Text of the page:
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Cultural-led regeneration to help Gateshead flourish

15th April 2024

A Northumbria University academic has received levelling up funding to help creative and cultural practitioners bring jobs and greater economic and community activity to Gateshead town centre.

Dr Rebecca Prescott, from Northumbria’s Newcastle Business School and Dr Alexander Wilson, Lecturer in Urban Planning at Newcastle University, will use the £165,000 from Gateshead Council’s levelling up fund on a research project called Flourish. The project will build on a 10-year collaboration between Northumbria and Newcastle universities, the National Trust, Tyne & Wear Building Preservation Trust and Gateshead Council. It will also feed into a wider regeneration and revitalisation initiative, the Tyne Derwent Way a 9-mile outdoor trail connecting the centre of Gateshead with the Derwent Valley.

As a multi-disciplinary and collaborative project, Flourish aims to promote a more dynamic and inclusive creative and cultural environment in Gateshead. The research will include a broad range of subjects and methods from, ecosystem-mapping to urban participatory planning. Researchers will work with a stakeholder group of artists, local businesses and other cultural sector entrepreneurs to understand the challenges, opportunities and infrastructures they need to help create a flourishing and prosperous town centre. These stakeholders will also receive bursaries to maximise participation rates and the impact of the research.

Dr Prescott said: “Flourish is about getting buy-in from the grass roots, engaging with artists, cultural practitioners and other local entrepreneurs in Gateshead to understand what support they need to set up their businesses and enterprises. Bringing the creative community into regeneration like this can be complex and requires involving a diverse mix of practitioners in participatory decision making and grant making to fully understand what support and infrastructure they need to establish viable and sustainable businesses.  Previous experience shows this doesn’t always happen – it really needs significant and sustained co-investment and energy.”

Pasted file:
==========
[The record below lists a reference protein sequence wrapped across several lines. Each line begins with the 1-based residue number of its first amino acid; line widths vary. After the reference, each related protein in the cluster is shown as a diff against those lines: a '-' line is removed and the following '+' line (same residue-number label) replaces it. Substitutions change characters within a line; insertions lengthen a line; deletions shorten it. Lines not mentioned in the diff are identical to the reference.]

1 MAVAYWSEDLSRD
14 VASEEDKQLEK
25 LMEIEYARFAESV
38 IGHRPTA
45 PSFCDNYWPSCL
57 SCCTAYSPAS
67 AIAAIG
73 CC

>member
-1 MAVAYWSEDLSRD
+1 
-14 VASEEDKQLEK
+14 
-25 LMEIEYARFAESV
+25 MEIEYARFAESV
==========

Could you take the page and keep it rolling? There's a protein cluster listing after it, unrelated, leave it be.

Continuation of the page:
“Over the next year our research will also draw on the findings of previous studies investigating the challenges for practitioners. Additionally, we will work on knowledge sharing activities with Creative Cultural Zones around the UK where there are good examples of creative businesses finding permanent affordable places to work and are supported to start up and grow.”

Caption: Researchers investigating potential premises in Gateshead for cultural practitioners

Dr Prescott says outputs from the research are expected in May 2025 and that any recommendations will respect the history and industrial heritage of Gateshead.

She added: “What we want to see in terms of impact from this research is greater activity in the town centre, increased footfall and dwell time – those markers that say an area is vibrant and thriving. Creative and cultural enterprise are a vital part of the wider development of the south side of the Tyne with the new Sage Arena and International Conference Centre earmarked for completion in 2027.

“Getting Flourish right will help a whole range of creative and cultural practitioners – from local artists and architects to fashion designers and all sectors in between. Its economic and cultural impact will also significantly benefit the wider communities of Gateshead.”

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